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Predators in power
Sept. 4, 2020
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by Ivan Raconteur

Do we put predators into positions of power, or is there something about being in a position of power that pushes some people over the line and turns them into predators?

I pondered that question recently when I read a New York Times story about the resignation of Alaska Attorney General Kevin Clarkson.

He resigned after it was revealed that he sent 558 text messages to a female state employee in 27 days (he finally quit at the employee’s request).

Let’s set aside the question of the way Clarkson used his time. Simple math shows that he was sending this woman more than 20 text messages per day for almost a month.

The more disturbing thing is the nature of the messages.

Clarkson claims there was nothing wrong with the messages. He described them as “conversational” and “positive.”

The only “positive” thing about these messages is that they are positively the act of a predator attempting to use his power to prey upon a younger female in a subordinate position of employment in the state.

They included gems such as “You’re beautiful ... sweet dreams,” accompanied by an emoji of a smiling face blowing a kiss.

It is difficult to see how a reasonable person could interpret this as purely innocent, especially considering the fact that Clarkson is 61 years old and married, and the recipient is “decades younger,” according to reports. At least 18 of the messages invited the woman to visit him at his home.

The messages from Clarkson to the employee were brought to the attention of the governor’s office two months after the employee asked Clarkson to stop.

The Anchorage Daily News and ProPublica filed a public records request for all messages from Clarkson’s personal and state-funded mobile phones to the employee.

Alan J. Birnbaum, chief assistant attorney general in the state law department, said the department did not have the records.

Birnbaum later told The New York Times that the Alaska Public Records Act covers “public records.” The messages Mr. Clarkson sent the employee, Mr. Birnbaum wrote, “were personal records — not public records — and not in the possession or control of the Alaska Department of Law,” according to the Times report.

So, even after the situation was brought to light, Clarkson maintained that the messages were innocent, and his department declined to turn over the records.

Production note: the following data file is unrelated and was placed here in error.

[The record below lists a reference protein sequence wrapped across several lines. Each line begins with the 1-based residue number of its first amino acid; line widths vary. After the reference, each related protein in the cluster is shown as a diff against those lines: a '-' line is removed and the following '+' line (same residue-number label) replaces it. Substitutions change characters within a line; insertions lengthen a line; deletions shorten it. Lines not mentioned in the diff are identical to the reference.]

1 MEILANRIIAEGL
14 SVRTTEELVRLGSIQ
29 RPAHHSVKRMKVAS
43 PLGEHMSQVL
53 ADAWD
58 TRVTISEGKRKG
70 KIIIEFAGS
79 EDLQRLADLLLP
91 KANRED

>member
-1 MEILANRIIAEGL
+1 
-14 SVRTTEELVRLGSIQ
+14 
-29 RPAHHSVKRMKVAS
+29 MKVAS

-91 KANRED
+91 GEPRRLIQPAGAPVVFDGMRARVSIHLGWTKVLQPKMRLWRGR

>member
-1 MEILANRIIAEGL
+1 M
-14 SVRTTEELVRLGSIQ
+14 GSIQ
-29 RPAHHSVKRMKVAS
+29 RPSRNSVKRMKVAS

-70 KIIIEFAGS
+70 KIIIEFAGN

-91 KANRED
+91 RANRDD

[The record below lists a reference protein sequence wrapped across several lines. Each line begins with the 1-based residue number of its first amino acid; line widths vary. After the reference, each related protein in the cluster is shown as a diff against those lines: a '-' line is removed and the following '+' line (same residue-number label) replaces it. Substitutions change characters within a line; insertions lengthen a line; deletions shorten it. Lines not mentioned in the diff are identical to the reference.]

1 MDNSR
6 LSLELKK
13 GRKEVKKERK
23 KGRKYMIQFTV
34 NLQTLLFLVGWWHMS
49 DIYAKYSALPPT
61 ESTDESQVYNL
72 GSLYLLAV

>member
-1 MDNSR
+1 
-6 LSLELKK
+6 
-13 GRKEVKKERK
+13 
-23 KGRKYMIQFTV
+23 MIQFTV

After the news outlets obtained the texts from another source and the news story broke, Clarkson still maintained in his letter of resignation that there was nothing wrong with the messages, which he characterized as “innocent mutual endearments.”

However, calling them mutual or consensual cannot be a defense when there is such a disparity in the age and workplace rank of the two people involved.

Alaska Governor Mike Dunleavy announced Clarkson’s resignation from his appointed office, and stated, “There is nothing more important than the protection of our state employees, and that includes feeling safe when an employee is at work.”

He described Clarkson’s actions as “deeply disappointing.”

Those actions should be disappointing, not just to the governor, but to the people of Alaska.

There are rules in place to prevent situations in which employees are placed in uncomfortable positions by the actions of higher-ranking employees or employers.

The fact that it took two months of intervention from news agencies to bring this matter to the attention of the public suggest that even today, we can’t always rely on companies or governments to police themselves.

We need to be vigilant to ensure that situations involving the abuse of power or potential abuse of power or inappropriate behavior involving subordinate employees can be reported and addressed without negative consequences toward the person reporting the situation.

That is the only way we can ensure a safe work environment for all employees.

We clearly cannnot rely on predators in positions of power to police themselves.


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